ANYONE who says you need to go to the gym every day to be in shape is wrong.
One of the most underrated forms of exercise is the good old-fashioned walk. It’s a daily activity, but it can provide health benefits, from improving your mood to boosting your energy levels.
One study even showed that 30 minutes of walking five days a week reduced the risk of coronary heart disease by 19%*.
Personal trainer Louise Barton says walking can also help relieve joint pain, which is especially helpful for those who suffer from degenerative joint diseases like arthritis.
“Walking can even help boost your immune system,” Louise adds.
“Exposure to the outdoors, varying weather conditions, and simply being more active can help boost antibodies, which in turn can help fight disease.”
In addition, a good walk sweeps away the cobwebs and helps to overcome feelings of stress and anxiety due to the release of endorphins in the brain, which it triggers.
In terms of calories, expect to burn about 150 calories for every 30 minutes of brisk walking, which entails arm work for extra speed and momentum. Jogging, on the other hand, involves more bouncing off the balls of your feet – it’s more of an impact and you tend to move faster.
Walk your fitness path with these simple tips…
Dress to impress
Jeans, boots and a wool jumper are a great option if you are going for a leisurely stroll through the countryside. But if you want to make your walk a little more active, you need to choose the right clothes – after all, you will not be wearing heels on a bike or joggers for swimming! Comfortable sneakers and breathable clothing such as leggings and lycra are ideal for brisk walking. You want freedom of movement while keeping warm.
stairway to Heaven
Following a route that includes a flight of stairs or steps can help burn calories. In fact, climbing stairs can cut an extra 10 calories per minute, which may seem like a small amount, but it adds up quickly over time.
Louise says there are many benefits to climbing stairs. “Not only does this get your legs on fire and helps to naturally strengthen the muscles in your legs, hips, and buttocks, but you also naturally engage all of your abdominal muscles—and your cardiovascular system will love you for it.” can also check and improve balance, which deteriorates with age.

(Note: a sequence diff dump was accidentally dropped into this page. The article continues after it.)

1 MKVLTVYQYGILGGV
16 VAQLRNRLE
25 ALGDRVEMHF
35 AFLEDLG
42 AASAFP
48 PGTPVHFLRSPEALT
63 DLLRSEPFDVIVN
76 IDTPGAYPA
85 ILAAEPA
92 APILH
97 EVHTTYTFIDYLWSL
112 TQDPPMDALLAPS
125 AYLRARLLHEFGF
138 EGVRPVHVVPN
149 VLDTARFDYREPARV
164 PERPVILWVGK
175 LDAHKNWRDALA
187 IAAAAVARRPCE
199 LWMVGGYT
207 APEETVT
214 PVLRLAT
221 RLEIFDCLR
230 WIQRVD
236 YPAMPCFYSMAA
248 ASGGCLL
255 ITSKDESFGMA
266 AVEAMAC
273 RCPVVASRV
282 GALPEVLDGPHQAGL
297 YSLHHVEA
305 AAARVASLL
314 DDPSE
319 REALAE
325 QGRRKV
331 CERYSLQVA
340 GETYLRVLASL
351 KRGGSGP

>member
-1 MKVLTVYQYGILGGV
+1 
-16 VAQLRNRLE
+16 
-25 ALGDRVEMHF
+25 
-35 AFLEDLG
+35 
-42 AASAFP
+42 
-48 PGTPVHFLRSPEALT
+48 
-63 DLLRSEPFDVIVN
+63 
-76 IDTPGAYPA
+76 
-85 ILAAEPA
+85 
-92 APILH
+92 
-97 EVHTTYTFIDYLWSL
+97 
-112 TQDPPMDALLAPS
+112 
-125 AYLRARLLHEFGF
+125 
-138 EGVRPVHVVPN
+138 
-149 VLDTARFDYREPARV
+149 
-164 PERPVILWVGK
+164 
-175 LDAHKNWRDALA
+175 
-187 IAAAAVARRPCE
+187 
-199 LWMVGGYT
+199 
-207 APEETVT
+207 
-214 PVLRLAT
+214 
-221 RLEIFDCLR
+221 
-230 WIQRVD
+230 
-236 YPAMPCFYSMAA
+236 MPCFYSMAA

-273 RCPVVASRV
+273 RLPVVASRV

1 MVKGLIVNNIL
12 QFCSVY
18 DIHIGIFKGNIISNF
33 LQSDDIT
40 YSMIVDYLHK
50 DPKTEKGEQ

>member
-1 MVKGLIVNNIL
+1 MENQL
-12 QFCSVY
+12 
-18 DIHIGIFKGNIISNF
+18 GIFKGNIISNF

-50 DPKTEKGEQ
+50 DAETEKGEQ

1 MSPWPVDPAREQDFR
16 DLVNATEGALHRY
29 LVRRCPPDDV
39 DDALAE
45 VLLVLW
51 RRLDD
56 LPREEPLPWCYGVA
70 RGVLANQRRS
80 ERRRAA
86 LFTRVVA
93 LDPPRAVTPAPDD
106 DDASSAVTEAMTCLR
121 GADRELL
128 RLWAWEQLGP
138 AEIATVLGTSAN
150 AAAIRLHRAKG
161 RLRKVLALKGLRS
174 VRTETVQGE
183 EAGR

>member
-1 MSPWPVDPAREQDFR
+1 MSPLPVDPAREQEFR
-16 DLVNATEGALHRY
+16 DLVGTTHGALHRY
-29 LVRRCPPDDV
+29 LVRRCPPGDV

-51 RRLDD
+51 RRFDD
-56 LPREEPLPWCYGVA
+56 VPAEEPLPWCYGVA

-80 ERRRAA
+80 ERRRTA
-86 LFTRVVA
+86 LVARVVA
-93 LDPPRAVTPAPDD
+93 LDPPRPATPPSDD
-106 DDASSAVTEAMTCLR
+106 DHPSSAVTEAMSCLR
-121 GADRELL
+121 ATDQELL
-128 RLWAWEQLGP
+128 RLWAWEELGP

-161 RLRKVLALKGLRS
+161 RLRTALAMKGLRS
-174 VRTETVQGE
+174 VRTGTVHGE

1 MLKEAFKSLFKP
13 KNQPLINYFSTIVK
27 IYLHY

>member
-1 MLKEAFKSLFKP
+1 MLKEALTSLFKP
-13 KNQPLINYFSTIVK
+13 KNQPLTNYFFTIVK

Head to the mountains
As you walk up the stairs, there is a tiny pause at each step to let your muscles relax before walking again. However, master the slope and your muscles will
work even harder as they stay on their toes longer. So head to the nearest hill to pump up your heart and lungs and tone your lower body—no squats or weights in sight. Your calorie burn can also increase by a staggering 100 calories in 30 minutes.
hurry up and weigh the scales can really enhance the walk. But you don’t have to go out and buy a set of dumbbells to carry around the park, especially if you’re not used to lifting weights, as this can lead to injury. Instead, Louise recommends putting a couple of sacks of rice or sugar in your backpack, or walking around with wrist and/or ankle weights.
“Adding a form of resistance to your walking puts more pressure on your muscles, helping to tone and strengthen,” she says.
Get the pace
Sounds obvious, but the faster you go, the more calories you burn in less time. Try to walk with excitement – swing your arms and exaggerate movements to increase your heart rate.
Louise also suggests adding faster laps to your normal pace from time to time, especially if you’re having a hard time maintaining your brisk pace. “Walk as fast as you can for a couple of minutes, then return to your normal pace for a minute and repeat several times for 30 minutes.”
Feel the squeeze
To get your muscles to work a little harder, try squeezing them periodically while walking. For example, when going uphill, actively contract your glutes for as long as you can.
Then, while stretching, tighten your abs, hold for 5-10 seconds, and then relax. Do this from time to time for three minutes.
It makes sense that if you walk to music at a fast pace, you will naturally walk faster, which in turn will increase your heart rate and increase your fitness. Slow down and you can naturally slow down.
So put on your headphones and choose music with a tempo around 100 beats per minute – according to one study, this is the ideal tempo for maintaining a “fast” tempo**.
Google “100 bpm songs” and you’ll find plenty of great tracks to sing along to as you walk, from Beyoncé’s “Crazy In Love” to Stevie Wonder’s “Superstition.”
For a real sweat, adding HIIT (high intensity interval training) to your walk is a great way to get a good workout in a short amount of time. Cardio bouts like squats, star jumps and burpees are ideal.
“For example, once you hit 1,000 steps, add an exercise like 10 star jumps. After another 1000 steps, do 10 squats. Do this 10 times until you reach 10,000 steps, the recommended daily goal,” Louise says.
The wrist tracker is an easy way to track your steps. Most smartphones now come with built-in step counters, although this means you need to carry your phone with you wherever you go.
Once you get the hang of walking, you can add some short jogging intervals. Don’t worry, it doesn’t mean doing anything too strenuous. If you’re wearing the right shoes—running shoes with perfect cushioning, not hard-soled shoes—try running around a bit, landing lightly on your toes and keeping your torso upright.
There is no need to jog for the whole 30 minutes. Instead, mix things up – go for a brisk walk for five minutes and then jog for the next five. Keep alternating between these two exercises, and over time, try to increase the amount of time you spend jogging. Increasing your pace means burning more calories and is the perfect way to improve your fitness.